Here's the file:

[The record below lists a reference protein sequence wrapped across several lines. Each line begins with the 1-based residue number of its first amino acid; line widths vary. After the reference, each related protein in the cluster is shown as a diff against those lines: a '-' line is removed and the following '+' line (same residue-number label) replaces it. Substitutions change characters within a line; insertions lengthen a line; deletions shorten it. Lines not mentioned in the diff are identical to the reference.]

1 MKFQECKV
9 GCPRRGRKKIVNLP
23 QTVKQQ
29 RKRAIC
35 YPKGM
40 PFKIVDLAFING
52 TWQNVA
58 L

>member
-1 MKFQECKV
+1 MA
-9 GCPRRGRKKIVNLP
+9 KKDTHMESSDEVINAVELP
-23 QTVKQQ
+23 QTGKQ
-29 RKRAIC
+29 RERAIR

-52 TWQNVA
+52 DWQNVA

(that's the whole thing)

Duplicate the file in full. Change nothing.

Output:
[The record below lists a reference protein sequence wrapped across several lines. Each line begins with the 1-based residue number of its first amino acid; line widths vary. After the reference, each related protein in the cluster is shown as a diff against those lines: a '-' line is removed and the following '+' line (same residue-number label) replaces it. Substitutions change characters within a line; insertions lengthen a line; deletions shorten it. Lines not mentioned in the diff are identical to the reference.]

1 MKFQECKV
9 GCPRRGRKKIVNLP
23 QTVKQQ
29 RKRAIC
35 YPKGM
40 PFKIVDLAFING
52 TWQNVA
58 L

>member
-1 MKFQECKV
+1 MA
-9 GCPRRGRKKIVNLP
+9 KKDTHMESSDEVINAVELP
-23 QTVKQQ
+23 QTGKQ
-29 RKRAIC
+29 RERAIR

-52 TWQNVA
+52 DWQNVA